In the intervention/experimental arm, triple-drug highly active antiretroviral therapy regimens will be initiated within 7 days of diagnosis of Cryptococcal meningitis.

  • Experimental: Early antiretroviral therapy
    Subjects randomized to this arm will initiate antiretroviral therapy within 7 days of enrollment.
    Intervention: Other: Early antiretroviral therapy
  • No Intervention: Standard antiretroviral therapy
    Subjects randomized to this arm will initiate antiretroviral therapy approximately 4 weeks after enrollment.
Bisson GP, Molefi M, Bellamy S, Thakur R, Steenhoff A, Tamuhla N, Rantleru T, Tsimako I, Gluckman S, Ravimohan S, Weissman D, Tebas P. Early versus delayed antiretroviral therapy and cerebrospinal fluid fungal clearance in adults with HIV and cryptococcal meningitis. Clin Infect Dis. 2013 Apr;56(8):1165-73. doi: 10.1093/cid/cit019. Epub 2013 Jan 29.

*   Includes publications given by the data provider as well as publications identified by ClinicalTrials.gov Identifier (NCT Number) in Medline.
 
Completed
28
December 2011
November 2011   (final data collection date for primary outcome measure)

Inclusion Criteria:

  • HIV 1 infection confirmed by licensed ELISA kit and/or detectable Viral load.
  • Confirmed Cryptococcal meningitis on the current admission by India ink or CSF cryptococcal antigen
  • ART naive at the time of enrollment
  • 21 years old and above
  • Ability and willingness to give written informed consent to participate in the study
  • Able (as assessed by the patient's medical team)to initiate amphotericin B for cryptococcal meningitis
  • Initiated amphotericin B 72 hours or less prior to assessment for enrollment or not on amphotericin B at the time of assessment for enrollment
  • Agrees to obtain outpatient care after discharge within 50 kilometers from Princess Marina Hospital,Scottish Livingstone Hospital and Bamalete Lutheran Hospital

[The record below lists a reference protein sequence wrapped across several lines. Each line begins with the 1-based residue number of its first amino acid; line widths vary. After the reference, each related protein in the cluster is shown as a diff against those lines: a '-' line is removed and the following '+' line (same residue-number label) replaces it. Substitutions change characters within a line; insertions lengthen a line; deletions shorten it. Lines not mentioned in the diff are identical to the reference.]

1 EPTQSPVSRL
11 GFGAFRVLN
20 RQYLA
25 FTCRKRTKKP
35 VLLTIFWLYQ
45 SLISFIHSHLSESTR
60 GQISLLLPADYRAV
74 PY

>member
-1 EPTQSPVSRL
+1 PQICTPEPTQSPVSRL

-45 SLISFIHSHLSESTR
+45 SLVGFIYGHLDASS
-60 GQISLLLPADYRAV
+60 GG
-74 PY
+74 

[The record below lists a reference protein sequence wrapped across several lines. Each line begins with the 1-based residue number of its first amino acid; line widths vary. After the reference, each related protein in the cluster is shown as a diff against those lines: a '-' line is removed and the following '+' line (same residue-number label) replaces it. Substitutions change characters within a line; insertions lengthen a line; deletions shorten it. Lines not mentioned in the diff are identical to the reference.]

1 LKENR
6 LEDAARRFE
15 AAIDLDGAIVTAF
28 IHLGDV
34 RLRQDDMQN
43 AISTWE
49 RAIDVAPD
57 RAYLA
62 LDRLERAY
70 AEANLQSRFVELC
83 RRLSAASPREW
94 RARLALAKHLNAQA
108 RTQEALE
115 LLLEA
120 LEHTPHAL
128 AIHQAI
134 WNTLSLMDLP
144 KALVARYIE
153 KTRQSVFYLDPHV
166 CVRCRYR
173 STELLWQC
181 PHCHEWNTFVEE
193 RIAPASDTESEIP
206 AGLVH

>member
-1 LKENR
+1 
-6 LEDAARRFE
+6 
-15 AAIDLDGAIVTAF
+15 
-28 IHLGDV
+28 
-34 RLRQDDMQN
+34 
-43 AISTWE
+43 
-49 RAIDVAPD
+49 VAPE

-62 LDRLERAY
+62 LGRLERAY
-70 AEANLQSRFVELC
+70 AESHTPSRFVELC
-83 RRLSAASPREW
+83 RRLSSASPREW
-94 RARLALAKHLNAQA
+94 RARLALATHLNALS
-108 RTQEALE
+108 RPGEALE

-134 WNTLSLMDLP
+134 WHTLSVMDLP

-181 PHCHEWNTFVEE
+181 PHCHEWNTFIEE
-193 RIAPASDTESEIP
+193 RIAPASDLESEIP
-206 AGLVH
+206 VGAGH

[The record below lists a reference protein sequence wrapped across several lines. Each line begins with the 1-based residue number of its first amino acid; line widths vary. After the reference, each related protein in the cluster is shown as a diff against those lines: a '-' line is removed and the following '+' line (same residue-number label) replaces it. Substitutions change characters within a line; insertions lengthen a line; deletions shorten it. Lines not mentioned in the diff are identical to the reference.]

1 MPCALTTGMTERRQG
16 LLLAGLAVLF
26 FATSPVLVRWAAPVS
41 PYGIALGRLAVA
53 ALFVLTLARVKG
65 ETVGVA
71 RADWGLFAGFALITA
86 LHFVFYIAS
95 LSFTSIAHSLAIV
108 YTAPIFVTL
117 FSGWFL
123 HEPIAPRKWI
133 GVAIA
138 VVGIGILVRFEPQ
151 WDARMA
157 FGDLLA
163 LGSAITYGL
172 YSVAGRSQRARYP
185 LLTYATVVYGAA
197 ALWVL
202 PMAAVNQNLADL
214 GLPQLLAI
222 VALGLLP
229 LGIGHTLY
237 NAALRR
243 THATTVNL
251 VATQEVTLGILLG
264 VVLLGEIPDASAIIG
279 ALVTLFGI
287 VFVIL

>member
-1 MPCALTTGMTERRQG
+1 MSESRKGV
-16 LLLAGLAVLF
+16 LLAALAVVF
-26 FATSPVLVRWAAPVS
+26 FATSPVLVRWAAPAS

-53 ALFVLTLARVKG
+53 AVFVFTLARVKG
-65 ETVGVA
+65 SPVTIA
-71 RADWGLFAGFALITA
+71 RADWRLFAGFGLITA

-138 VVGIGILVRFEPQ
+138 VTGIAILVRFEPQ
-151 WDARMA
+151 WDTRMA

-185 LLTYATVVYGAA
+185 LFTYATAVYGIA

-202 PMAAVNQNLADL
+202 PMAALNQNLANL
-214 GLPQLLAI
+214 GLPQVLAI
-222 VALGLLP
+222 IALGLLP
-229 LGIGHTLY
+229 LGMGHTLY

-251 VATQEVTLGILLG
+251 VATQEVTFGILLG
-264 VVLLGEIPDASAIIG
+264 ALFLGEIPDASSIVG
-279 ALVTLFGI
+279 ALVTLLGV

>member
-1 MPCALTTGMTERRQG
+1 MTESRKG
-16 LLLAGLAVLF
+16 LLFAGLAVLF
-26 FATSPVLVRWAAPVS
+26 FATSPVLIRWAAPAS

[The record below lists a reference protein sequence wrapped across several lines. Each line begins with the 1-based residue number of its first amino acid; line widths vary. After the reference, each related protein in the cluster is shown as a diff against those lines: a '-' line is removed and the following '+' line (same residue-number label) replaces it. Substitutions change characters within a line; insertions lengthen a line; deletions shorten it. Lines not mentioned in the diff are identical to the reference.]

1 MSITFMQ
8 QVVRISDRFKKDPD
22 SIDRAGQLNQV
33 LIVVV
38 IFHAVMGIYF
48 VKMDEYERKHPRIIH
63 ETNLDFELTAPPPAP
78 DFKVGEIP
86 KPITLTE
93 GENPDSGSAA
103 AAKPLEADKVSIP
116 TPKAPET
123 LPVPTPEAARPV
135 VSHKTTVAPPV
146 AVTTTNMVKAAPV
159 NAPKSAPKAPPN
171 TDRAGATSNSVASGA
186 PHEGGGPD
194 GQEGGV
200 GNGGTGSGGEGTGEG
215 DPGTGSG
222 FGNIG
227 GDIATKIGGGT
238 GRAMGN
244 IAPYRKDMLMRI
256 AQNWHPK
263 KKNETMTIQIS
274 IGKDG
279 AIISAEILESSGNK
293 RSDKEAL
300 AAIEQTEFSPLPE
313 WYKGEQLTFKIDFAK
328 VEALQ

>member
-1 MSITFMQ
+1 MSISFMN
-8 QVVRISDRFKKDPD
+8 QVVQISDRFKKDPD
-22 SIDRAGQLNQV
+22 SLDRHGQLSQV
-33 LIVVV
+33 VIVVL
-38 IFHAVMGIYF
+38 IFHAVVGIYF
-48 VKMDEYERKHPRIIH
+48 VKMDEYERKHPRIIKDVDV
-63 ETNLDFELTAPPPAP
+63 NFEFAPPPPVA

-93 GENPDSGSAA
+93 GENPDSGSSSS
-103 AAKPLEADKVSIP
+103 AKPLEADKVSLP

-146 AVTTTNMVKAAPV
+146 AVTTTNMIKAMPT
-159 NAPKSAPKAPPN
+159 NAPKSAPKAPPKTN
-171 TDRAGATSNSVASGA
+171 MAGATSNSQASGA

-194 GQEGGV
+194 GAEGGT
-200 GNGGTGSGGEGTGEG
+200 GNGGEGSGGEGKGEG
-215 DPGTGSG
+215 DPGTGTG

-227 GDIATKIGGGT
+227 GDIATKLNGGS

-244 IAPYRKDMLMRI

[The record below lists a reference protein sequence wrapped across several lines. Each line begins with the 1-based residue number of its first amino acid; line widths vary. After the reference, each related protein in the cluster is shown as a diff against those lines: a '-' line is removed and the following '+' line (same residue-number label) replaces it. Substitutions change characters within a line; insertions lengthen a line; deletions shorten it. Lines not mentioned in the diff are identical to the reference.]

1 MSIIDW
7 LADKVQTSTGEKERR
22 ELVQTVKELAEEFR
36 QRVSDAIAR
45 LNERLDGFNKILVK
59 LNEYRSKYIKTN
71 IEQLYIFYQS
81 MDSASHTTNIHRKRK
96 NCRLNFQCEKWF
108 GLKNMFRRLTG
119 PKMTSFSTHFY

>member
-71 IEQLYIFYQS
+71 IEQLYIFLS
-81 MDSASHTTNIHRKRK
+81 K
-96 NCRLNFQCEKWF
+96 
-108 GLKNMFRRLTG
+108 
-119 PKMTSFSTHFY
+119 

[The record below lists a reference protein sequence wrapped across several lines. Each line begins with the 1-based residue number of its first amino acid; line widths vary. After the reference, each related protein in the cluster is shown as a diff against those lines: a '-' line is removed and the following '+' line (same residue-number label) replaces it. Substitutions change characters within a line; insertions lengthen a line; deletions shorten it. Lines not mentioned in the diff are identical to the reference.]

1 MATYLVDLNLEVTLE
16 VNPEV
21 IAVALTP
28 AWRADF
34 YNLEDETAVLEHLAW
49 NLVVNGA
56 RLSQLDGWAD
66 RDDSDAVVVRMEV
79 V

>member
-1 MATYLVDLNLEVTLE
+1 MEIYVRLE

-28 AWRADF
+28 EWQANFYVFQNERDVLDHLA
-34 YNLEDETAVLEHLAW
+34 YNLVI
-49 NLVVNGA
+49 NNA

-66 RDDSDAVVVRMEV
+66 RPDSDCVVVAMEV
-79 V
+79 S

Exclusion Criteria:

  • Recent (within the past 4 weeks) antifungal use
  • Pregnant or breastfeeding
  • Initiated anti-tubercular therapy 2 weeks or less prior to assessment for enrollment.
  • Bacterial meningitis at the time of assessment for enrollment.
  • Recent (within the past 1 month) use of the following:systemic cancer chemotherapy,oral or intravenous corticosteroids or other immunomodulators.
  • Judged by study coordinator to be likely to initiate chemotherapy or any other immunomodulatory therapy prior to the 4 week LP.
  • Imprisoned.
Both
21 Years to 80 Years
No
Contact information is only displayed when the study is recruiting subjects
Botswana
 
NCT00976040
THE BOTSHELO STUDY
Yes
Gregory Bisson, Botswana-UPenn Partnership
Botswana-UPenn Partnership
  • Doris Duke Charitable Foundation
  • University of Pennsylvania
Principal Investigator: Gregory P Bisson, MD,MSCE Botswana-UPenn Partnership, University of Pennsylvania School of Medicine, Philadelphia, Pennsylvania
Principal Investigator: Pablo Tebas, MD Botswana-UPenn Partnership, University of Pennsylvania School of Medicine, Philadelphia, Pennsylvania
Botswana-UPenn Partnership
February 2012

ICMJE     Data element required by the International Committee of Medical Journal Editors and the World Health Organization ICTRP